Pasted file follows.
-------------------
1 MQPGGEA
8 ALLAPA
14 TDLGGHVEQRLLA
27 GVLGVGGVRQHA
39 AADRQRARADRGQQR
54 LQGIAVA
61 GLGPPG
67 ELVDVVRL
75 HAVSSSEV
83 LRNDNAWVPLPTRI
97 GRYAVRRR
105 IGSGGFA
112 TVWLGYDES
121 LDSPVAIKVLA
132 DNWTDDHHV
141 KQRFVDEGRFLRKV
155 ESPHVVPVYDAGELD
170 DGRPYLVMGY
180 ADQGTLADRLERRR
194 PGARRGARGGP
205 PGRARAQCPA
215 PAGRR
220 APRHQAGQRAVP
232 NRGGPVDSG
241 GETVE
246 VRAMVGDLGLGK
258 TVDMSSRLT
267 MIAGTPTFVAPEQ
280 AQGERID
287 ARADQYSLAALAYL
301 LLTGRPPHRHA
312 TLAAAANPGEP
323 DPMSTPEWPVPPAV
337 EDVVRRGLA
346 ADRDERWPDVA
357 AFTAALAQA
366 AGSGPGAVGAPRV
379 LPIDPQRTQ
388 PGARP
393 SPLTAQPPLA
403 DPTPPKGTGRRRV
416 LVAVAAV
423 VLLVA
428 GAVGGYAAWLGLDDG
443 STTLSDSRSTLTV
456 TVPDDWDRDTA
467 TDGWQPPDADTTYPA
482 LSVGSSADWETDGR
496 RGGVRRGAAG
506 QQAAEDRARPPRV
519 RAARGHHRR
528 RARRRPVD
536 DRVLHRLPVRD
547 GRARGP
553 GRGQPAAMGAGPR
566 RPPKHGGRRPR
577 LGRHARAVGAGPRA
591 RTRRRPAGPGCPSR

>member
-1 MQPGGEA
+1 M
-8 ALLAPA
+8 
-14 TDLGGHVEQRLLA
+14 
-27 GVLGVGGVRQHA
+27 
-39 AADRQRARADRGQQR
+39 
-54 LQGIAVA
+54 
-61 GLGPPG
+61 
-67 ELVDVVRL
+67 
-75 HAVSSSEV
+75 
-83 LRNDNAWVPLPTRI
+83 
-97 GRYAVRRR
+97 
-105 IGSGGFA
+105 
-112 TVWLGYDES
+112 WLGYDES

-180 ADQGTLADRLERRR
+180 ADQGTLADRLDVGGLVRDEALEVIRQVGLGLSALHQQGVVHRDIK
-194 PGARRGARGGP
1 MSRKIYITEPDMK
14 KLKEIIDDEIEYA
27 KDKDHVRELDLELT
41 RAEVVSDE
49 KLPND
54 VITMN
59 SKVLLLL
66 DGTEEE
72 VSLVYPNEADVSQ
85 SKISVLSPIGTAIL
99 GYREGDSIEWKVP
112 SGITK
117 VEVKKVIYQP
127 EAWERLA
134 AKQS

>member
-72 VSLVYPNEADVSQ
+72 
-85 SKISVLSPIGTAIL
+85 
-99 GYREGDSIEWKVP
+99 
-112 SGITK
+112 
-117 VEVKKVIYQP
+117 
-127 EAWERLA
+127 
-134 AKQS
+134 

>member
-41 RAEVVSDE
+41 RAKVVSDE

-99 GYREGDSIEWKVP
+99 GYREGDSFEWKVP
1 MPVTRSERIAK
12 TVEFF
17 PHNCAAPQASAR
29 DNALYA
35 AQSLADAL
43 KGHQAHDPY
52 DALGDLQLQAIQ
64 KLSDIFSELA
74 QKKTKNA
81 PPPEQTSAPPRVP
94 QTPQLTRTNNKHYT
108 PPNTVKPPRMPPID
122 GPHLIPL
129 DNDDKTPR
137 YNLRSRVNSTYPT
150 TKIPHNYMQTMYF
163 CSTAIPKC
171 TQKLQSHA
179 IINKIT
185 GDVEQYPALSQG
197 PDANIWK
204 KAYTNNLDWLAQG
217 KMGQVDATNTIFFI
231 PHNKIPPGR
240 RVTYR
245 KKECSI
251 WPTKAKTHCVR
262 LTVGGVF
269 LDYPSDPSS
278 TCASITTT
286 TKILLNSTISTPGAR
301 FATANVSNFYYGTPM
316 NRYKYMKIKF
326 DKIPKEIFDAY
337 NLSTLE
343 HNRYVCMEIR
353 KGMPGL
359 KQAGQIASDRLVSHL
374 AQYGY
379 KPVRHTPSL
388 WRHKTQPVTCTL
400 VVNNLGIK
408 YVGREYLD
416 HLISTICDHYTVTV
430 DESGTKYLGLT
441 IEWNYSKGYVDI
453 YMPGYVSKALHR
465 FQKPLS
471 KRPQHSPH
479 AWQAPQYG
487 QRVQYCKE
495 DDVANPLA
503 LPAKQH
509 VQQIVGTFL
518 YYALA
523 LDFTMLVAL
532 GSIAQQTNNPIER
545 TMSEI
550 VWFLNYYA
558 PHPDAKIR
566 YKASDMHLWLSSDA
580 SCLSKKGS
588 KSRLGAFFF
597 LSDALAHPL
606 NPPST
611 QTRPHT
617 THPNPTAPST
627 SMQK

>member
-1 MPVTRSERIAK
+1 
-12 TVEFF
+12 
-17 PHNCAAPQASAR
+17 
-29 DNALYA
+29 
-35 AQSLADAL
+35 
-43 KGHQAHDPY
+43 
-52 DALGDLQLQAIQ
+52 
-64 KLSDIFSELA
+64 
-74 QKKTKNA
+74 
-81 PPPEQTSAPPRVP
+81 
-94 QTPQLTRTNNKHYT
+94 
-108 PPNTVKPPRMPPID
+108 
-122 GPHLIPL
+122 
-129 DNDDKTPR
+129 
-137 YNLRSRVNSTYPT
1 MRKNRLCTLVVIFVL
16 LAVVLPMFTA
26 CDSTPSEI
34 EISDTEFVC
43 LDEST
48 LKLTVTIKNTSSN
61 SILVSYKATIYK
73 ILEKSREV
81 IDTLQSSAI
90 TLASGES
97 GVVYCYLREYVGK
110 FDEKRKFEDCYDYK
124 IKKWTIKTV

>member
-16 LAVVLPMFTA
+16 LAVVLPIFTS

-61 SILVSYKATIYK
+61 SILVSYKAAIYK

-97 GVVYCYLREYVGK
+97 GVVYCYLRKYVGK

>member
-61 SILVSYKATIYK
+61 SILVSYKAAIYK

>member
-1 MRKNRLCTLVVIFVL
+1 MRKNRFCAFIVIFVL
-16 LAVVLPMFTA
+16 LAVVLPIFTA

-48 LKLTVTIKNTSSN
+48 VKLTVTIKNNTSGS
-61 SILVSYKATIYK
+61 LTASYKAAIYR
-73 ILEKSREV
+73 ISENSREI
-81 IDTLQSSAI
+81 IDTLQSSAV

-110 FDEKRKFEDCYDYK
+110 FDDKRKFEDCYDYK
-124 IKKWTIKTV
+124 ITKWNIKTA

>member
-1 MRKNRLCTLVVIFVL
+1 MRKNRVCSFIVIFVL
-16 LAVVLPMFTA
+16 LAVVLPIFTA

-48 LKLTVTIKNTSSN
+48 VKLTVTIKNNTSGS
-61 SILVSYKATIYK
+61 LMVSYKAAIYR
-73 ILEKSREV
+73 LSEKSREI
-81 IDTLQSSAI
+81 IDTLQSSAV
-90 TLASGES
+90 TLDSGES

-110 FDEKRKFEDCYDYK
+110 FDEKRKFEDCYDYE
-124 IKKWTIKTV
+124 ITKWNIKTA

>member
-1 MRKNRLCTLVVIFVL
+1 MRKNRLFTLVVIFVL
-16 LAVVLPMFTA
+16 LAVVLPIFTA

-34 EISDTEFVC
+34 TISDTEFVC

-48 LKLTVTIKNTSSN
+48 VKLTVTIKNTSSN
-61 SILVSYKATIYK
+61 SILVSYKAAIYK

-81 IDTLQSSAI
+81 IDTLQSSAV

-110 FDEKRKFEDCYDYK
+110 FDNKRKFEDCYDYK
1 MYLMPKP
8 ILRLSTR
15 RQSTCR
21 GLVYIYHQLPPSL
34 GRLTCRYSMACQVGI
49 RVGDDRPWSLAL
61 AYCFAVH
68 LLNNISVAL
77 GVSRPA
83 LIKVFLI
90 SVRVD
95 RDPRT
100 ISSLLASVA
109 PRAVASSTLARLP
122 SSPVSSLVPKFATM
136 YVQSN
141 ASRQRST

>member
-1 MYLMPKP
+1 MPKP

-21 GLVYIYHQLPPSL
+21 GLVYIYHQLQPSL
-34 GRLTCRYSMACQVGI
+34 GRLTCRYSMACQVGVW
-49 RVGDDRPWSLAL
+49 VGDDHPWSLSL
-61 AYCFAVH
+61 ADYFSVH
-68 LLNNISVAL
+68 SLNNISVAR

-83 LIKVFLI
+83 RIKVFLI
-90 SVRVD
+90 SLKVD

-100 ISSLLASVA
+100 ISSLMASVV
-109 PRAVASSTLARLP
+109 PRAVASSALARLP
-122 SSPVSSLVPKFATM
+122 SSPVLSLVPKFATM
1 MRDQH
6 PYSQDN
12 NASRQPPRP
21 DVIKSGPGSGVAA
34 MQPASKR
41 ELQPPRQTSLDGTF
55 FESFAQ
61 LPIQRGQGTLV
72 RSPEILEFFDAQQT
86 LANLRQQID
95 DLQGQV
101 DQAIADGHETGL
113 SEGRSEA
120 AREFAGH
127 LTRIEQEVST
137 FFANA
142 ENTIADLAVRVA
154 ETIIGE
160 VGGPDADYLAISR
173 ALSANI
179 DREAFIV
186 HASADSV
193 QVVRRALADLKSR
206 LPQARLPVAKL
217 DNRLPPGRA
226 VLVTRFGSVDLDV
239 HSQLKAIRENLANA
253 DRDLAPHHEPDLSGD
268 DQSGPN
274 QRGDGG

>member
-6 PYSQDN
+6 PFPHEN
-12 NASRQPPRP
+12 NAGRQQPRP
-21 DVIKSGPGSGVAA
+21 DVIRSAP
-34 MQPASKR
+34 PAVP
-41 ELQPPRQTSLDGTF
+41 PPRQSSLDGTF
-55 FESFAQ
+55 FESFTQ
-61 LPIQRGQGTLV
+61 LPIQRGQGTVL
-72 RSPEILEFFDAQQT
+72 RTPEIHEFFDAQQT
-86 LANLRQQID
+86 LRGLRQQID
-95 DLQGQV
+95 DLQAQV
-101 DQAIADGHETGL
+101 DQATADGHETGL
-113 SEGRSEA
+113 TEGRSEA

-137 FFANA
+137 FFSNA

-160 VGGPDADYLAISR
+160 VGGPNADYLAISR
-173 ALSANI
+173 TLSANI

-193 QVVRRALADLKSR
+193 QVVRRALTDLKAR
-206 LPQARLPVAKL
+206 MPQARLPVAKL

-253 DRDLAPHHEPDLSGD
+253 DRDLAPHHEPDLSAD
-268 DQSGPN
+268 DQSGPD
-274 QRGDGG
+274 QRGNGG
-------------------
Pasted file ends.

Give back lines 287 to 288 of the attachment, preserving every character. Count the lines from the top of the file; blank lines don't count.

+34 TISDTEFVC

-48 LKLTVTIKNTSSN